What difference have you made since taking on the role as Operations Director in France in 2016?
My agenda has pretty much been focused on developing home delivery. In France, I established this concept from scratch by partnering with aggregators and third-party logistics. At that time, KFC was the first QSR brand in France to move into the delivery space. This experience has been invaluable for what we are now doing in Asia.
How big is the home delivery market in Asia now?
Home deliveries represent a market of US$100 billion in Asia–Pacific, a double-digit growth. KFC embraced home delivery about a decade ago, first offline then online. Customers value ease, and digital has brought convenience to a whole new level. In today’s world where aggregators are investing massive resources, KFC is becoming easier to access.
You joined Yum! in Paris. How do KFC products differ in Asia from menus offered in France?
France is pretty much a burger business, while here in Asia, customers prefer pieces of chicken. That makes for a rather different menu, even though our signature items are available everywhere.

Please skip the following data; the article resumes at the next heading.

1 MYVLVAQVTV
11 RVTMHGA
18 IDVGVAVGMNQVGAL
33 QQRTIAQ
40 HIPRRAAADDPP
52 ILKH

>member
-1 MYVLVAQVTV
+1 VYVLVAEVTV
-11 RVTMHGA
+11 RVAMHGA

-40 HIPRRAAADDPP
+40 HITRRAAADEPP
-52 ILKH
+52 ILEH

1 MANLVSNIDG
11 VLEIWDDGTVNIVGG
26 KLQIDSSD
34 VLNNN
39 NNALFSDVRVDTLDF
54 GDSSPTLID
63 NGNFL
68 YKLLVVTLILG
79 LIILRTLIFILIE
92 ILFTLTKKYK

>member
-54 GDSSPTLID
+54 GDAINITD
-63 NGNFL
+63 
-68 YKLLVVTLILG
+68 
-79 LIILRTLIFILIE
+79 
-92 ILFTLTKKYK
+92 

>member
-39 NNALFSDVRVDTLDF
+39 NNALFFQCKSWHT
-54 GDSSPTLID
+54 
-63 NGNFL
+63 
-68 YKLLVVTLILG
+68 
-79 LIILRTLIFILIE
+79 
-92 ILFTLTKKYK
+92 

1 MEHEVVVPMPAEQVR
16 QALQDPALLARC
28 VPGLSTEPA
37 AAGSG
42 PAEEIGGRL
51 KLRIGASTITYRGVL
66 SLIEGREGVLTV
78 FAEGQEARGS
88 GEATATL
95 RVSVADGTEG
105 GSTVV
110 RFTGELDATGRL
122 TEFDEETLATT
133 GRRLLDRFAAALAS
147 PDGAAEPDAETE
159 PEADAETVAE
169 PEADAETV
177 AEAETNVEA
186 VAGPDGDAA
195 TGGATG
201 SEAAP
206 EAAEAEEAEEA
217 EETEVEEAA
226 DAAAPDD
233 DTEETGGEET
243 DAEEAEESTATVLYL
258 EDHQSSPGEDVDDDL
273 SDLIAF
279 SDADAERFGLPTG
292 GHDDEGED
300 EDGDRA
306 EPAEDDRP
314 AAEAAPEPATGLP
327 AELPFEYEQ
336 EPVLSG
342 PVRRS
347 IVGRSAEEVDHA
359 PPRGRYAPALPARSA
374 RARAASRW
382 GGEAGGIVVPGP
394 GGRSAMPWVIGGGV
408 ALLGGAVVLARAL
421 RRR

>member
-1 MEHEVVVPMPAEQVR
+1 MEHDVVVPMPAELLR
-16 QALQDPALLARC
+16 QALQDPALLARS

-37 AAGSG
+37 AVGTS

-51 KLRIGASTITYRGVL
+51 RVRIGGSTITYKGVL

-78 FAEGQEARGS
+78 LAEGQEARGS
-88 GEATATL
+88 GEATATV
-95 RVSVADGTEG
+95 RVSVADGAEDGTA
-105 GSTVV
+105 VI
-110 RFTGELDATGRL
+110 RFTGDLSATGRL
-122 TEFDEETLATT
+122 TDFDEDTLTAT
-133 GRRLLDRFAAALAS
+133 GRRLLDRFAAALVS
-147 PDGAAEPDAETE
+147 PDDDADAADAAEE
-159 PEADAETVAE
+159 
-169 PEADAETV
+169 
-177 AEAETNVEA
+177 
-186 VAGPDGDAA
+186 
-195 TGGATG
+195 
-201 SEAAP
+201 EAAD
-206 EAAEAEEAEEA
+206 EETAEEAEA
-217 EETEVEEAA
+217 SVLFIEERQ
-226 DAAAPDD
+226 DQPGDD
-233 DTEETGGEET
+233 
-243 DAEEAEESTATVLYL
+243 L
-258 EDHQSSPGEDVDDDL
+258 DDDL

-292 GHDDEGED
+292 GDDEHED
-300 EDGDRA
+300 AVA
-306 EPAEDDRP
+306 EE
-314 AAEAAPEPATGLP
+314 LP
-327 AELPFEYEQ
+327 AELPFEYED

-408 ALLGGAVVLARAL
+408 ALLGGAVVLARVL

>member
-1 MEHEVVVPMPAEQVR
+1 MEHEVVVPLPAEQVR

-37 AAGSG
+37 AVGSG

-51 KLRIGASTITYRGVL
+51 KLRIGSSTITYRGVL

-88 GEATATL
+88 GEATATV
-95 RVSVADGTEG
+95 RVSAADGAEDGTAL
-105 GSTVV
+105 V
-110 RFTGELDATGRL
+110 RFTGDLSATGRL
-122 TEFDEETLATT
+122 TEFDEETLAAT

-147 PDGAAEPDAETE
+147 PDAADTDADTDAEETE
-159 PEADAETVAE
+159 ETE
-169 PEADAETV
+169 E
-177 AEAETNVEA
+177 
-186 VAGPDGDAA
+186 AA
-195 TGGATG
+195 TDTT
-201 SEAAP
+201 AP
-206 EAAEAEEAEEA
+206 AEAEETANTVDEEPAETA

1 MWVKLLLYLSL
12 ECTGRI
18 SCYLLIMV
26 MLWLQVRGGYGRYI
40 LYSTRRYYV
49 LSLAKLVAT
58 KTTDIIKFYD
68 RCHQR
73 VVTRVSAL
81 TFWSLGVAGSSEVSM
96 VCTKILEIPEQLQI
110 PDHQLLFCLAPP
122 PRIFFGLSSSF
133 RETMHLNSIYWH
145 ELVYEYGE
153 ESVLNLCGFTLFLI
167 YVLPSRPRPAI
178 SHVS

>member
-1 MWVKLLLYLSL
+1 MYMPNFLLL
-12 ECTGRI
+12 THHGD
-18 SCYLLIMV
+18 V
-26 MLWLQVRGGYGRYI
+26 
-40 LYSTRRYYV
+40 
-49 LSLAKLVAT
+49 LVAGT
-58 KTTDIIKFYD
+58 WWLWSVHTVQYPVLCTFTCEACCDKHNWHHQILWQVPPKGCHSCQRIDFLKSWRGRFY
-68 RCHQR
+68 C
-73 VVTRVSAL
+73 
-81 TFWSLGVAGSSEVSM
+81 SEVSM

When KFC was launched by Colonel Sanders in 1952, it had little competition. How does KFC compete today?
KFC aspires to be a RED brand: short for relevant, easy and distinctive. This is how we think we can generate more growth.
What about training staff? How important is that?
Training staff is key to ensuring safety and consistency. Our team members are mostly millennials; hence we constantly innovate in the way we train them. For example, globally we are currently trying Google Glass and voice assistant devices for a more immersive training experience. Now, beyond training, I believe that empowerment and culture are necessary to truly help our team members deal with unexpected situations.
How will KFC change over the next five years?
Delivery and digital are reshaping the way customers engage with KFC. In this context, we are rethinking the role of our stores and what the customer experience should look like. It is hard to say where we will be in five years, given how fast the industry is evolving. However, one sure thing is that you will see more KFCs around the corner, and access to the brand will continue to become easier.
Are consumers getting the newer, healthier message about KFC food?
We are doing a lot on food credentials. Our chicken is whole chicken meat freshly breaded in-store. That hasn’t changed, and we are willing to get the message across more. It is also important to mention what we are doing on sustainability, the most notable aspect being the 2018 launch of no-straw initiatives by our franchisees in Singapore and Hong Kong.
Will we ever know the 11 secret herbs and spices?
The 11 herbs and spices recipe is the most guarded secret of the brand! I don’t know what they are myself. Our customers love the KFC taste, and isn’t the secret part of the magic?
What is your leadership style?